If I would recall it, my weight played around 110 to 130 lbs and became at my heaviest in Grade 5. I had to wear big shirts and men’s shorts while my hair was cut short and kinky like a man’s. I would frequently receive unsolicited remarks from relatives and friends saying, “Anong nangyari sa’yo? Ang cute cute mo nung maliit ka pa!” I may have been laughing with them all the while but not quite on the inside. I remember eating to suppress the sadness inside me. It had me to love cooking and invent odd recipes which I’m sure my parents can attest to. Not a smart diversion but it kept me sane – and then again stouter.
I had to admit, it wasn’t all the sudden domination of my mother’s genes (bikolana blood, she has a dark complexion and remarkably coiled hair in nature) that caused the transformation; I believed it also had something to do with my lifestyle.
Before I stepped into high school I managed to cut off more than the excess weight that I had through “workout/household chores” way (same time I discovered the wonders of girdle which serves me well up to date) and an extremely strict diet which had me skinny to the bones. My diet was so extreme that at one point I had my Pops extremely attesting to what I was having for lunch – a small piece of loaf bread while they were having their adequate meal on the table. At that point I felt as if I wasn’t being supported by my family with the desperation that I had in losing weight. Then it took me some time to realize that they were just being mindful about my well-being. I also had to learn it the hard way that I once got sick to my stomach and had to eat normally again.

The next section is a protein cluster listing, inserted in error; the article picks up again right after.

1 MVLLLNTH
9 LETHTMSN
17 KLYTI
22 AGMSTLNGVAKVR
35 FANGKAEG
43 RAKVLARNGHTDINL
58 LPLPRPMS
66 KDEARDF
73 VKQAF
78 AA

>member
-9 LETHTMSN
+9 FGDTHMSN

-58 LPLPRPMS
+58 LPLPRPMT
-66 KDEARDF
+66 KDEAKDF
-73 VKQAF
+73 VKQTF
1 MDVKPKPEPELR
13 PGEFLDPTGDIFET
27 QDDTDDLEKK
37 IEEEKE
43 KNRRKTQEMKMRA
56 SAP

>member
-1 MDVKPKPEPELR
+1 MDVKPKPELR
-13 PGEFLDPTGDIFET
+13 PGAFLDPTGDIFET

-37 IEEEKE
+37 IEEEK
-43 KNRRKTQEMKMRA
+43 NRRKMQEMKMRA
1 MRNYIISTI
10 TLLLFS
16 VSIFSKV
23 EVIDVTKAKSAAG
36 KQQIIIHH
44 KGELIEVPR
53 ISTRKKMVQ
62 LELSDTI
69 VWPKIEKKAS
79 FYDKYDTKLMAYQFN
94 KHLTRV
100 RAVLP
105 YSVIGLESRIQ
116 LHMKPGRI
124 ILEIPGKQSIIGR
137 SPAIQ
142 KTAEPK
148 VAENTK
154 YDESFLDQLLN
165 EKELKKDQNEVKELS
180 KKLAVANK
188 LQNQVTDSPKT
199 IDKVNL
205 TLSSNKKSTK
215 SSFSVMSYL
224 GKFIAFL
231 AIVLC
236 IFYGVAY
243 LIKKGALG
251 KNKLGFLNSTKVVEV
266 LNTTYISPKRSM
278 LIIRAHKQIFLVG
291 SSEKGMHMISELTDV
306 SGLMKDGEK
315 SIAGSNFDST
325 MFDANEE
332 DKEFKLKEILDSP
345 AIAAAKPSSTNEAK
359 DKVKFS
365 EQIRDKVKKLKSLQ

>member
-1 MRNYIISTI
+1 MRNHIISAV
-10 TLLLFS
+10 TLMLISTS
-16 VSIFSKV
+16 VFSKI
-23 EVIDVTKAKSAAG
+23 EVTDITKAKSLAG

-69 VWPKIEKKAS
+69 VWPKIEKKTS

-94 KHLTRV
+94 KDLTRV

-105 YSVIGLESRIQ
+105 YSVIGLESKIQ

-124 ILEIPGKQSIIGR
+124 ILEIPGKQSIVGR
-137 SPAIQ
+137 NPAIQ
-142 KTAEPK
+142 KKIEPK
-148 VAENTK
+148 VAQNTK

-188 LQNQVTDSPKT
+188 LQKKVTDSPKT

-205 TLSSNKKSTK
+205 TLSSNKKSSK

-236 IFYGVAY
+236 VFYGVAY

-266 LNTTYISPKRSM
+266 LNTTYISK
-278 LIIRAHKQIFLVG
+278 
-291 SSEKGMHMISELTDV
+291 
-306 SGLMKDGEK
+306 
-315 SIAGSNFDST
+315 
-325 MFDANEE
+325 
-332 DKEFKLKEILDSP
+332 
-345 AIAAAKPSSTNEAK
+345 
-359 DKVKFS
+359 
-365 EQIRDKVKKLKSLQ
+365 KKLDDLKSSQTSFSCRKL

Learning through real experiences can really come in handy sometimes. Sometimes out of being stubborn, you tend to get yourself hurt first and then you know it’s bad for you and that’s when you never go back. Kind of like life teaches you that you get what you don’t want because you need it and eventually there would always be a way out – once you learn to “love what you don’t want because you need it”.
From high school all throughout college, I wasn’t overweight anymore but still had that chubby features which had me still pounding myself on insecurities. Then at 22 I got pregnant where I gained that dreadful extra pounds again. I didn’t have the chance to keep any pictures (any that I know of for that matter) because, yes, I was too embarrassed. There, I said it. Again, I do not have anything against any pregnant women’s features. It was more about my fear of having to go through my weight issues again.